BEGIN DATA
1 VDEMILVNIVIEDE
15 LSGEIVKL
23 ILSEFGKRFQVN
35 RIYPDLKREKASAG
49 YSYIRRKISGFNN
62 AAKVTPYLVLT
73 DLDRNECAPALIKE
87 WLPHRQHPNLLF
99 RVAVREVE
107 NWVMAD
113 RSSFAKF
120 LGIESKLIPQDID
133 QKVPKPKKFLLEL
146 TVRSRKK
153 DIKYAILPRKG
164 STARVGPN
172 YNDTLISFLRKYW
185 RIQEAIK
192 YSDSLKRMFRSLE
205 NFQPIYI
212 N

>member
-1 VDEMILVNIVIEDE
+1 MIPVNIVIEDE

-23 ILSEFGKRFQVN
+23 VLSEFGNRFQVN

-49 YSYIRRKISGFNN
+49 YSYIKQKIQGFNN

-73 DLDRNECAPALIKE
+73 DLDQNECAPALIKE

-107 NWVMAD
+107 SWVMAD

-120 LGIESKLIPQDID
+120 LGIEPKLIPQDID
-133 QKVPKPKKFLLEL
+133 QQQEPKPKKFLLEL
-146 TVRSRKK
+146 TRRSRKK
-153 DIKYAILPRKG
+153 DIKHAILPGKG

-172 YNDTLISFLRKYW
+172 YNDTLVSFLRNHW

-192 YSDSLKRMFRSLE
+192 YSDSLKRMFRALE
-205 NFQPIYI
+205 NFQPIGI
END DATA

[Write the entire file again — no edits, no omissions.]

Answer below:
1 VDEMILVNIVIEDE
15 LSGEIVKL
23 ILSEFGKRFQVN
35 RIYPDLKREKASAG
49 YSYIRRKISGFNN
62 AAKVTPYLVLT
73 DLDRNECAPALIKE
87 WLPHRQHPNLLF
99 RVAVREVE
107 NWVMAD
113 RSSFAKF
120 LGIESKLIPQDID
133 QKVPKPKKFLLEL
146 TVRSRKK
153 DIKYAILPRKG
164 STARVGPN
172 YNDTLISFLRKYW
185 RIQEAIK
192 YSDSLKRMFRSLE
205 NFQPIYI
212 N

>member
-1 VDEMILVNIVIEDE
+1 MIPVNIVIEDE

-23 ILSEFGKRFQVN
+23 VLSEFGNRFQVN

-49 YSYIRRKISGFNN
+49 YSYIKQKIQGFNN

-73 DLDRNECAPALIKE
+73 DLDQNECAPALIKE

-107 NWVMAD
+107 SWVMAD

-120 LGIESKLIPQDID
+120 LGIEPKLIPQDID
-133 QKVPKPKKFLLEL
+133 QQQEPKPKKFLLEL
-146 TVRSRKK
+146 TRRSRKK
-153 DIKYAILPRKG
+153 DIKHAILPGKG

-172 YNDTLISFLRKYW
+172 YNDTLVSFLRNHW

-192 YSDSLKRMFRSLE
+192 YSDSLKRMFRALE
-205 NFQPIYI
+205 NFQPIGI